MM 7 — Day 9: Sal’s Savvy Leopard Session and Two Timeouts

MacMania classes with Sal “Mr. AppleScript” Soghoian promise to be at the geekier end of the scale, and his “The Other Side of Leopard” session this morning did not disappoint. Here’s Sal’s list of the top ten most overlooked new features in Leopard.

1. Expanded Open/Save File dialog Similar to the windows in the Finder, the standard Open/Save File dialogs in Leopard feature a sidebar and three different views (icons, list, columns). Additionally, the Open File dialog also has a new “Media” section in that sidebar for accessing photos in your iPhoto or Aperture libraries, etc.

Here’s Sal’s recipe for quickly creating a photo browser that is available system-wide: create an Automator workflow and add the “Ask for Photos” action. Save it as a plug-in for the Script Menu, naming it “Photo Browser”. By launching this workflow from the Script Menu in the menu bar, you can now access, and search for, all the photos in your iPhoto and Aperture libraries without having to launch either application first.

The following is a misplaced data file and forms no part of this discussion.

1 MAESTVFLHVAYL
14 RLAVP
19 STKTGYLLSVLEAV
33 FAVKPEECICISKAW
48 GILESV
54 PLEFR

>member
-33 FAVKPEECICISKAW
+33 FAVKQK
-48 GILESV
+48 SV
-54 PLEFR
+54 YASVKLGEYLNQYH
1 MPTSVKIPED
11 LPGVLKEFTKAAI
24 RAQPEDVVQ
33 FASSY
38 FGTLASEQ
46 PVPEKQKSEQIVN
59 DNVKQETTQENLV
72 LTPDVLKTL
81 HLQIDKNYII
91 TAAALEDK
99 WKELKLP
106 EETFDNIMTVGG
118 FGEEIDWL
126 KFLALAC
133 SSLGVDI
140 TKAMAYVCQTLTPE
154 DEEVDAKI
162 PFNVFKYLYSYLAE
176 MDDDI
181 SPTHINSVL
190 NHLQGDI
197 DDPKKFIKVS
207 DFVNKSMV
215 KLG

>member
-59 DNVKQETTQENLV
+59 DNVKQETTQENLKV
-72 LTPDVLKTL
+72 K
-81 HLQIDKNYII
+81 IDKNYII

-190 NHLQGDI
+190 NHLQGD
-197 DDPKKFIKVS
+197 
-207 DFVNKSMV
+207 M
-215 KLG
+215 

2. Multiple Partition Dismounts When unmounting (aka “ejecting”) a volume from a hard drive that contains multiple volumes, OS X will now ask whether you would like to eject just the selected volume, or all volumes on that drive.

3. Text to Image To convert text or special characters into an image with a transparent background, choose Print in the respective application (TextEdit, for example), and select “Open PDF in Preview” from the PDF menu, which will create a PDF file of the phrase or character(s) and open it in the Preview application.

In Preview, crop the text as needed by selecting (part of) it with the selection tool and choosing Crop from the Tools menu, and save the PDF as a PNG image file, after which Preview will reload the fresh PNG file.

Click on the Select button in Preview’s toolbar, and a menu should pop up. From this menu, choose “Instant Alpha” and click — and hold down the mouse button — in the area you would like to make transparent. With the mouse button pressed, move the cursor to adjust the sensitivity of the “Instant Alpha” tool. As soon as you let go of the mouse button, that area is now transparent. Don’t forget to also make transparent the areas inside characters, e.g., inside a “D”, etc.